After ‘Hallowed be thy name’

 By Thomas Manton (1620–1677) 

He doth not say…

imagesWV1R6P4B‘And thy kingdom come;’ they are propounded as distinct sentences: but, ‘Give us this day our daily bread, and forgive us our debts,’ for three reasons:—

[1.] Without pardon all the good things of this life will do us no good. They are but as a full diet, or as a rich suit, to a condemned person; they will not comfort him and allay his present fears. Until we are pardoned, we are under a sentence, ready for execution and therefore we cannot have that comfort in outward things until we have some interest in God’s fatherly mercy. A man that is condemned hath the king’s allowance until execution. So it is the indulgence of God to a wicked man to give him many outward things, though he is condemned already. We should not satisfy ourselves with daily bread without a sense of some interest in pardoning mercy.

[2.] To show us our unworthiness. Our sins are so many and grievous that we are not worthy of one morsel of bread to put in our mouths. When we say, ‘ Give us this day,’ &c., we need presently to say, ‘ Forgive us our sins.’ There is a forfeiture even of these common blessings: Gen. xxxii. 10, ‘ I am not worthy of the least of all the mercies, and of all the truth, which thou hast showed unto thy servant.’ All that we have we have from mercy, and it is mercy undeserved. As we are creatures, there can be no common right between God and us to engage him to give temporal blessings, for we owe ourselves wholly to him, as being created out of nothing. Children cannot oblige their parents. But much more, as we are guilty creatures, it is merely of the mercy of the Lord.

He-hears-our-cries[3.] These are joined together because sin is the great obstacle and hindrance of all the blessings which we expect from God: Jer. v. 25, ‘ Your sins have withheld good things from you.’ When mercy comes to us, sin stands in the way and turns it back again, so that it cannot have so clear a passage to us. Therefore God must forgive before he can give, that is, bestow these outward things as a blessing on us.

Meet the Author and part of your Christian heritage: Thomas Manton (1620–1677) was an English Puritan clergyman.  Thomas Manton was invited to preach before Parliament on at least six occasions.  The first occasion was on June 30, 1647, which was a fast day for Parliament. His sermon was based on Zechariah 14:9 and entitled, “Meat out of the Eater; or, Hopes of Unity in and by Divided and Distracted Times.”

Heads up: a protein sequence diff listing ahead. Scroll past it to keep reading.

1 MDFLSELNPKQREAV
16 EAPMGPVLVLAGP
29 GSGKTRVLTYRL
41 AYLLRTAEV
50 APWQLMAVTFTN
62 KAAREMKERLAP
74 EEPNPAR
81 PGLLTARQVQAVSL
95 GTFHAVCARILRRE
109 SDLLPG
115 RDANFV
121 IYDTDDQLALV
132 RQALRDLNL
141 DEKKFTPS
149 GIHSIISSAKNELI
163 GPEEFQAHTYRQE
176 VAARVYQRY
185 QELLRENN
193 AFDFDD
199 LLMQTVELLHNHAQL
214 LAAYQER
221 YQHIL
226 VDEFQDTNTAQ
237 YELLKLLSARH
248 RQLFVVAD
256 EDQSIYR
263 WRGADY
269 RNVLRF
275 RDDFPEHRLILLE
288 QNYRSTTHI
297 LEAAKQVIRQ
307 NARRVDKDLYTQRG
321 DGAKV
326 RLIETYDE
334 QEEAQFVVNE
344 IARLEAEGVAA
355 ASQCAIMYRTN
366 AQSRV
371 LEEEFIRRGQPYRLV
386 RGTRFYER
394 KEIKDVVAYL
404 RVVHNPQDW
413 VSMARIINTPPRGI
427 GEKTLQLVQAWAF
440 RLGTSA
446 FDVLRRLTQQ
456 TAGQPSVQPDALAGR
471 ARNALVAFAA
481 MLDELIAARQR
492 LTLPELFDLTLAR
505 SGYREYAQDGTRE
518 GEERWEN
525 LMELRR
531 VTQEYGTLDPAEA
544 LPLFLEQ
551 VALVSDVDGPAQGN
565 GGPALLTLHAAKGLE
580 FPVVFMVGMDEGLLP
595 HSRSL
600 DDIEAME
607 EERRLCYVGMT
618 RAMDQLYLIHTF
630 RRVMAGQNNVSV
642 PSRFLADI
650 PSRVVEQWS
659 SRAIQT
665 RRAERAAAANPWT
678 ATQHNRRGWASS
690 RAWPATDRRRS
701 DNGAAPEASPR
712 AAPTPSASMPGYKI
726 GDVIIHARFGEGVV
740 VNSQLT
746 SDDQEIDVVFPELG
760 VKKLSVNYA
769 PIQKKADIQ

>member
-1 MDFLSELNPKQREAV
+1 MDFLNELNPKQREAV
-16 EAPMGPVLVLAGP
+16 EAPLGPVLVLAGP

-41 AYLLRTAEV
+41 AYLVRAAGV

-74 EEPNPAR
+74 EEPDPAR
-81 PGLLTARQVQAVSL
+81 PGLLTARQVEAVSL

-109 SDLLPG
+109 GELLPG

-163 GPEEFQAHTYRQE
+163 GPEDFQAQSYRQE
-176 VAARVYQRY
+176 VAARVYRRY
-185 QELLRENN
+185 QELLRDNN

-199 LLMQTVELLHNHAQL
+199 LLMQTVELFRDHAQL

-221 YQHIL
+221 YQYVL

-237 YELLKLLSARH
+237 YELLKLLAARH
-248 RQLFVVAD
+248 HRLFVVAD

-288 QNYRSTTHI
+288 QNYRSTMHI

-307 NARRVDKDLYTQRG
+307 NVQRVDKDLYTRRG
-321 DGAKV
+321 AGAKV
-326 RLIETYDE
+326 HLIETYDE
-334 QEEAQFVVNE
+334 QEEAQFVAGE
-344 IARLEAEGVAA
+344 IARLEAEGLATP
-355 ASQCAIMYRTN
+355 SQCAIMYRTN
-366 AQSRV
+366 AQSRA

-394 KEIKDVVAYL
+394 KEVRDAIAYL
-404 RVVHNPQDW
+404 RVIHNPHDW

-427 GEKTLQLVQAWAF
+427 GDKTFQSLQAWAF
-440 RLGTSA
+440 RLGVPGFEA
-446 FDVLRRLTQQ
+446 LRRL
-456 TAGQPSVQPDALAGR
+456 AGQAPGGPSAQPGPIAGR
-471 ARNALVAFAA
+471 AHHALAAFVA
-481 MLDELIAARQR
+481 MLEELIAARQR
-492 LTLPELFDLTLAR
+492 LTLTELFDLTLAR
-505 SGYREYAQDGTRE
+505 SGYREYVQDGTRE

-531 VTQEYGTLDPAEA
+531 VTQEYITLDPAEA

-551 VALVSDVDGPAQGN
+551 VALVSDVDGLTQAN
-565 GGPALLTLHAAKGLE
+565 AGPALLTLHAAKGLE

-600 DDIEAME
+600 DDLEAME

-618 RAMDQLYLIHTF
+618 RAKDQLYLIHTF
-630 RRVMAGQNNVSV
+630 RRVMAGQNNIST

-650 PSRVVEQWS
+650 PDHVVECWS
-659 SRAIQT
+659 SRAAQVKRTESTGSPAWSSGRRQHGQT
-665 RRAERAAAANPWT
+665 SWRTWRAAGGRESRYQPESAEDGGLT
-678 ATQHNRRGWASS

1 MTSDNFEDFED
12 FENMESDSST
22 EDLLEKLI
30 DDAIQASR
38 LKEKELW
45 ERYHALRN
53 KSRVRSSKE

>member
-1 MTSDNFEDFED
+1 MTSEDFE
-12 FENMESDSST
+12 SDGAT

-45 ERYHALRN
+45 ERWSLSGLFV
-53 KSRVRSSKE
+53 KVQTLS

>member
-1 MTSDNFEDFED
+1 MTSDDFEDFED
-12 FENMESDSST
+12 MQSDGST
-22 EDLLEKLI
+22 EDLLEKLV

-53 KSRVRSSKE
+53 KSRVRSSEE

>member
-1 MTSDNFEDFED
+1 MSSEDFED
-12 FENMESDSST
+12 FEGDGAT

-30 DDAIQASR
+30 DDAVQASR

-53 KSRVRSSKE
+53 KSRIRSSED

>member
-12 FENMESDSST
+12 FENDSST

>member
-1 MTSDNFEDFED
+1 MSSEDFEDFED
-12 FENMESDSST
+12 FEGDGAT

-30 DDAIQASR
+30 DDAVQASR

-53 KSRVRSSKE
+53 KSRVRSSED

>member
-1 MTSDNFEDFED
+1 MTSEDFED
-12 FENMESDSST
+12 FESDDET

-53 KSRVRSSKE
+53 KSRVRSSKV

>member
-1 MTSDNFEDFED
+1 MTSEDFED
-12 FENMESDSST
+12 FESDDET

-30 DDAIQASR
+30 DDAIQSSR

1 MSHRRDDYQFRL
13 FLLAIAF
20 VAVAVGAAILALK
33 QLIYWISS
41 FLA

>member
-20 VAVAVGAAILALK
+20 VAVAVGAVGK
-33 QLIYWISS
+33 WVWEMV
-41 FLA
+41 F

Exactly one year later, on June 30, 1648, he preached another fast sermon on Revelation 3:20, “England’s Spiritual Languishing; with the Causes and the Cure.” He also participated in the Westminster Assembly as one of three clerks, was later appointed to write a preface to the second edition of the Westminster Confession in 1658, and served Oliver Cromwell as a chaplain and a trier (an overseeing body that examined men for the ministry).

In 1656 he moved to London as he was appointed as a lecturer at Westminster Abbey and most importantly as rector of St. Paul’s, Covent Garden, succeeding Obadiah Sedgwick. During this time Cromwell died and England entered a period of great uncertainty. This led Presbyterians such as Manton to call for the restoration of Charles II in 1660, traveling along with others to Breda, The Netherlands, to negotiate his return. After Charles returned, Manton was part of the negotiations called the Savoy Conference, in which the scruples of the Presbyterians and Congregationalists concerning the Prayer Book were formally discussed. Yet since the Cavalier Parliament was filled with Laudians, 1662 saw the enactment of the Act of Uniformity 1662. All ministers were to be ordained or re-ordained by a bishop, they were to renounce the Solemn League and Covenant, promise loyalty to the Prayer Book, and subscribe the Thirty-Nine Articles. Since Manton was on favorable terms with Charles II he was offered the Deanery of Rochester, but he refused on conscience grounds.

Manton’s last years were tumultuous. The Act of Uniformity led to the “Great Ejection.” On August 17, 1662, Manton preached his last sermon at Covent Garden on Hebrews 12:1. He also continued to write even when imprisoned for refusing to cooperate for six months in 1670 in violation of the Conventicle Act. 1672 saw the Declaration of Indulgence, in which men like Manton were granted a license to preach at home. Manton then became a lecturer at Pinner’s Hall for the so-called “morning exercises.” Parliament, though, revoked this Indulgence the year after. Manton would later die on October 18, 1677, and was survived by his wife and three children.